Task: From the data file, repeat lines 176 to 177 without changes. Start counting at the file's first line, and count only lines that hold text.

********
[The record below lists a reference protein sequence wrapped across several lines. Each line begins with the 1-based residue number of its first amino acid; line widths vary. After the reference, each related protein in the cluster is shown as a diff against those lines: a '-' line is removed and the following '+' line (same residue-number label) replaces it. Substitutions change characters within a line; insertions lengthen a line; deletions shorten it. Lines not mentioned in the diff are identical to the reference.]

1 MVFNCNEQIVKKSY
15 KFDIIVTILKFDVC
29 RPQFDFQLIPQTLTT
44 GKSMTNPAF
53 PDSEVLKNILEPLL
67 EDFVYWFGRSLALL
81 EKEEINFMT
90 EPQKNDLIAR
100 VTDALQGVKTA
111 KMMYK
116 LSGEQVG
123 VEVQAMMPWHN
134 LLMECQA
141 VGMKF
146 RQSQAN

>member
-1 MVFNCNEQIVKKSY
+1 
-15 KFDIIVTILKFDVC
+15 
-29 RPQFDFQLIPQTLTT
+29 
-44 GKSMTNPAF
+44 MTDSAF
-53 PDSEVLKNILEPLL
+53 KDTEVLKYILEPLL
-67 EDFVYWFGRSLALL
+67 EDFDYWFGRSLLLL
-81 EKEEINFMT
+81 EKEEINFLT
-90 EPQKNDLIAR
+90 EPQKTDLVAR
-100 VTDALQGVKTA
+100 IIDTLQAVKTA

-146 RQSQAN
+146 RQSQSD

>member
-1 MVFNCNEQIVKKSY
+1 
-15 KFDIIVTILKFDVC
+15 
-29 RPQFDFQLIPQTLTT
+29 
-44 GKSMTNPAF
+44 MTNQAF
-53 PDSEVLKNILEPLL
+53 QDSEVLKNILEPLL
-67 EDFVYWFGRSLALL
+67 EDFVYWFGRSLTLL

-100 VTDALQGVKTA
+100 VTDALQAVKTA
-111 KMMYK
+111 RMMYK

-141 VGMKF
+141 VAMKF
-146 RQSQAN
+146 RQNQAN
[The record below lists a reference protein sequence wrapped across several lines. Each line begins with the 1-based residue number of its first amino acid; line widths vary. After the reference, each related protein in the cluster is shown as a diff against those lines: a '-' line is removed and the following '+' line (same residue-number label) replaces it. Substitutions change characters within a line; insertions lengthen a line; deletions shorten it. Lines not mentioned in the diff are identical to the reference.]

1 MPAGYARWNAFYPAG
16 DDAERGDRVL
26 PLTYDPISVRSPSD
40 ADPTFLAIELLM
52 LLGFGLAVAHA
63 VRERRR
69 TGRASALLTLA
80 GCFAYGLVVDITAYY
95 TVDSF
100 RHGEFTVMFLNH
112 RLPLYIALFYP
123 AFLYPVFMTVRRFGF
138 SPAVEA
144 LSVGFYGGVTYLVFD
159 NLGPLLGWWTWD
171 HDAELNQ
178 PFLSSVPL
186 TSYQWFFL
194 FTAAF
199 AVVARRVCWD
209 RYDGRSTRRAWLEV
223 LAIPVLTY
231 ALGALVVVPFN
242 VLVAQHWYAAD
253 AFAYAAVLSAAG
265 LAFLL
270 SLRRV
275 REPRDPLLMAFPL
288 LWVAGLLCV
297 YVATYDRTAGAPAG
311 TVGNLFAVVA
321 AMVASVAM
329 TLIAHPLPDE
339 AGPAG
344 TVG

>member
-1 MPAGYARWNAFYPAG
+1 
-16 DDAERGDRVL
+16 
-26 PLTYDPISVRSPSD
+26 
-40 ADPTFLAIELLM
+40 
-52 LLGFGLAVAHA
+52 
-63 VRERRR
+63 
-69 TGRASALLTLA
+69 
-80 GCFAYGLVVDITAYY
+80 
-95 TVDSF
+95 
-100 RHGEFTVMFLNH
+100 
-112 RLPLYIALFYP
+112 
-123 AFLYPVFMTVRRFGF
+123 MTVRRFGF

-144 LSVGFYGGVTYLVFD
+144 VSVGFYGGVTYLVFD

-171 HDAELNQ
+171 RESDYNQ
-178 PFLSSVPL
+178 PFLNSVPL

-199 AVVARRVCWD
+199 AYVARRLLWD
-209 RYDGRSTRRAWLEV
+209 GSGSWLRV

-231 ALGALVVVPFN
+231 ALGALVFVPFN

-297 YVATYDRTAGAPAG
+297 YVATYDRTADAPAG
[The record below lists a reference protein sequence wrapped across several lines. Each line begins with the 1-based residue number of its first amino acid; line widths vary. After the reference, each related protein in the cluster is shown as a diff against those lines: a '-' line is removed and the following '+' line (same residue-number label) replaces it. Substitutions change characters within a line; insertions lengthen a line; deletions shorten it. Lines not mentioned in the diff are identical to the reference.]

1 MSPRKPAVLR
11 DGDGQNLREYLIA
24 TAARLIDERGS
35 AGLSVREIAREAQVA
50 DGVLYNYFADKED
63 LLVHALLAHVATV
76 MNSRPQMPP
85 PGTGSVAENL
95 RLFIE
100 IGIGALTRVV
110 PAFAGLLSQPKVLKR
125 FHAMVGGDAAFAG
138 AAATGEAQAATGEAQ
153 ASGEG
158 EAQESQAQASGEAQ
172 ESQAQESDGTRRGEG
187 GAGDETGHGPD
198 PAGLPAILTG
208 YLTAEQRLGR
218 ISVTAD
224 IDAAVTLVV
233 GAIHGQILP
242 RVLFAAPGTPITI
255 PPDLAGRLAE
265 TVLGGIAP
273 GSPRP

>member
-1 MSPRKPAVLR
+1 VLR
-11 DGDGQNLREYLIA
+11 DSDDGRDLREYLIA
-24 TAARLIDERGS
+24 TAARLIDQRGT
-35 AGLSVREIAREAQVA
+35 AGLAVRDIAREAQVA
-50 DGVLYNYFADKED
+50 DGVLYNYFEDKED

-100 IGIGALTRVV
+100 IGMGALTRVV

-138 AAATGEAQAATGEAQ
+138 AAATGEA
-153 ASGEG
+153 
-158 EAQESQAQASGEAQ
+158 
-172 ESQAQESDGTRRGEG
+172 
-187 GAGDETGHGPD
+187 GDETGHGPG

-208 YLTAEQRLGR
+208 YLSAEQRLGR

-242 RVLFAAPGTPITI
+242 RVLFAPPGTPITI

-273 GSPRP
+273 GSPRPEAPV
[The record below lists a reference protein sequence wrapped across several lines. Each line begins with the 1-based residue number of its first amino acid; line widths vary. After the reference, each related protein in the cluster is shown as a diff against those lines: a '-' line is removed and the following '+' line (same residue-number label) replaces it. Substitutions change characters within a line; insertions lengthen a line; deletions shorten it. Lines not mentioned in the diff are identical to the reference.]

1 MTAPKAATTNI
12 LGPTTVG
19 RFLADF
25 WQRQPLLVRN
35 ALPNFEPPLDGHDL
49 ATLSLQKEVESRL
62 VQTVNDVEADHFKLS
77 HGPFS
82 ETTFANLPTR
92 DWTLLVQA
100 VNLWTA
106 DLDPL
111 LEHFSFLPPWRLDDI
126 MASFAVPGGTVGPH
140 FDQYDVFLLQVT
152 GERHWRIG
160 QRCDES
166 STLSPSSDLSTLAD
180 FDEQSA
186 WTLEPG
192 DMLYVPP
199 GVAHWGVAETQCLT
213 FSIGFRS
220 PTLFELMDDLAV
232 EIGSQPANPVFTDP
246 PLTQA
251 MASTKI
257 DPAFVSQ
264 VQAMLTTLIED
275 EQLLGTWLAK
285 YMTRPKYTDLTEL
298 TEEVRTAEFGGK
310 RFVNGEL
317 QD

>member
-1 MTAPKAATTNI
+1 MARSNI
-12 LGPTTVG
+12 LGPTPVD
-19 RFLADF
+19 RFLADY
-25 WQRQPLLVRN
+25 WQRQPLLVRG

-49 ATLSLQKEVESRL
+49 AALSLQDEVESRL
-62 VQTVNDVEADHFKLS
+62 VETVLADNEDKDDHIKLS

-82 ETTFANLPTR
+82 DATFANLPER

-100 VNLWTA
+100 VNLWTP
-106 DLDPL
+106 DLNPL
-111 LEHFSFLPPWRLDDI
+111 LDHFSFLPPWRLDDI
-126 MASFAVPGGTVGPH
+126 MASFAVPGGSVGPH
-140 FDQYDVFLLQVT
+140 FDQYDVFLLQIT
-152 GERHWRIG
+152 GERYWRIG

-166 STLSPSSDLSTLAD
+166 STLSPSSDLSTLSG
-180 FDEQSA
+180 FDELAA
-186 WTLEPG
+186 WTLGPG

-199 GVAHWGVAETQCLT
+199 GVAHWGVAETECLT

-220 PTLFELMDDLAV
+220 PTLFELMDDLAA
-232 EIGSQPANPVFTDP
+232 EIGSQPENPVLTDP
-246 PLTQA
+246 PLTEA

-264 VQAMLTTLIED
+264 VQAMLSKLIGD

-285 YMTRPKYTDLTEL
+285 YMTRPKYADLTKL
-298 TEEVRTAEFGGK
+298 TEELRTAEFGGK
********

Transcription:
-153 ASGEG
+153 